She says the challenge will be moving people from temporary accomodation, like motels, to permanent places.
"The pandemic is actually what's got everyone motivated to put rough sleepers into housing."
Denvir says rough sleepers don't always want to enter temporary accomodation, but they currently "understand the risks". Once they are there, they see the benefits and are happy to stay.
8am - In his opinion piece on Wednesday morning, The AM Show's Duncan Garner writes about how the COVID-19 lockdown is impacting New Zealand's most vulnerable.
"I have unashamedly focused on the state and health of the economy during this pandemic because, well, someone has to. Without an economy, without businesses, without people employed - you have nothing.
"No tax base, no money to pay for a health system to treat the sick and the vulnerable, and no money to build a country."
7:45am - Looking overseas, sprinter Usain Bolt has tested positive for COVID-19.
It comes after the eight-time Olympic gold medalist hosted his 34th birthday with a mask-free party.
7:30am - Newshub political reporter Jenna Lynch is speaking to The AM Show.
Lynch reports that around 6626 people in managed isolation were not tested on day three of their stay. About 25,000 swabs had been taken at day three by the end of July. By that point, 31,626 people had come through the facilities.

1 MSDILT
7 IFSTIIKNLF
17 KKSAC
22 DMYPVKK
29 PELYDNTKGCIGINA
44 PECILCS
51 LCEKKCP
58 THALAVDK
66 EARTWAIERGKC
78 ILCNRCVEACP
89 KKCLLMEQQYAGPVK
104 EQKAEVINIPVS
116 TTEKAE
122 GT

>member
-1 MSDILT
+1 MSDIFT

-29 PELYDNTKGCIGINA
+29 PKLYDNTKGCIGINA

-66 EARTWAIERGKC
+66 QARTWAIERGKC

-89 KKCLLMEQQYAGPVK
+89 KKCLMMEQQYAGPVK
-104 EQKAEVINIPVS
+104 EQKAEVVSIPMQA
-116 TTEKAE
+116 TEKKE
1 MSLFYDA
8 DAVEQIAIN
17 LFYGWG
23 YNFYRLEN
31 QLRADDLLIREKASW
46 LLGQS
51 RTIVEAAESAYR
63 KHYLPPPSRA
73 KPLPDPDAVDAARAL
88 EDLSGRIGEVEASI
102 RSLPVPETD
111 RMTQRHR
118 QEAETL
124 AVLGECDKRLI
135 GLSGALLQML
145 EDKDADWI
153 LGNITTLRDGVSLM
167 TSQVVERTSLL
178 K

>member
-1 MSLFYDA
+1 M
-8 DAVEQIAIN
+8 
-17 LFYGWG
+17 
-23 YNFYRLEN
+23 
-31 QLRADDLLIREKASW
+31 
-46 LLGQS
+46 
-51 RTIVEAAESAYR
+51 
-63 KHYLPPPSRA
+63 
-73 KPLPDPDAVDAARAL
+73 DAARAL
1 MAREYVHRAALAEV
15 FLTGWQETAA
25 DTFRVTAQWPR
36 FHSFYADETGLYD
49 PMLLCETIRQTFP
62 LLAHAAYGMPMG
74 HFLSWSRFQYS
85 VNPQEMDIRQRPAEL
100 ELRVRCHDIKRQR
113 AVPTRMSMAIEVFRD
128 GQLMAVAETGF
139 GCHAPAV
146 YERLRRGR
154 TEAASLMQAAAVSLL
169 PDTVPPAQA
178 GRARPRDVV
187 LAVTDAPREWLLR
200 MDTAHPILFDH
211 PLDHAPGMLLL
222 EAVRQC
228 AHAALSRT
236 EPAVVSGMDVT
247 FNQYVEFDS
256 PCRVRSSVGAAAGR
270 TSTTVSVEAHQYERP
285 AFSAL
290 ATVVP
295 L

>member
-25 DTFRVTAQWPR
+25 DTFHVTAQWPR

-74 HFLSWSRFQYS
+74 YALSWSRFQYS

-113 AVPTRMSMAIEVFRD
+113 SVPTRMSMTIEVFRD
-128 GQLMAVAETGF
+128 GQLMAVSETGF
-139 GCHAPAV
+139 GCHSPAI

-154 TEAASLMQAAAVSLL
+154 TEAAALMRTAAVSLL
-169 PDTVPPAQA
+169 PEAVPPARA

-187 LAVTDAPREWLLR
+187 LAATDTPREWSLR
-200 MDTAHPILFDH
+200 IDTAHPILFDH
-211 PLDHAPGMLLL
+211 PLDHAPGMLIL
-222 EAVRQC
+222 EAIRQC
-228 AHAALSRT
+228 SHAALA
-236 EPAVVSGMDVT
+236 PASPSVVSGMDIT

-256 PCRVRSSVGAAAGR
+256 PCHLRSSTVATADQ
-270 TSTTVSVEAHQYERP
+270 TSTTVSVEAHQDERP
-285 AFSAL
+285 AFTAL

"It's not clear where those six-and-a-half thousand haven't been tested, whether it was before they put in the order that everyone needed to, or afterwards."
It's not compulsory to get a day three test, but people can't leave a facility without a negative test. That is why the day 12 test is so important.
"But what the Ministry of Health was telling us was that everyone was getting a day three and a day 12 test. One of the reasons the day three test is really important is that is where we are picking up the majority of our imported cases and that is what a lot of our modelling is based on," Lynch says.
7:15am - Three pop-up community testing centres were set up on Tuesday afternoon and will continue operating on Wednesday.
They can be found at the Ranui Library carpark, Randwick Park School, and Taka He Monu (Tongan Methodist Church).
7:05am - Police are thanking Aucklanders for their efforts in reducing the spread of COVID-19, but is also reminding them not to become complacent.
6:50am - Here's a look at New Zealand's COVID-19 epidemic curve.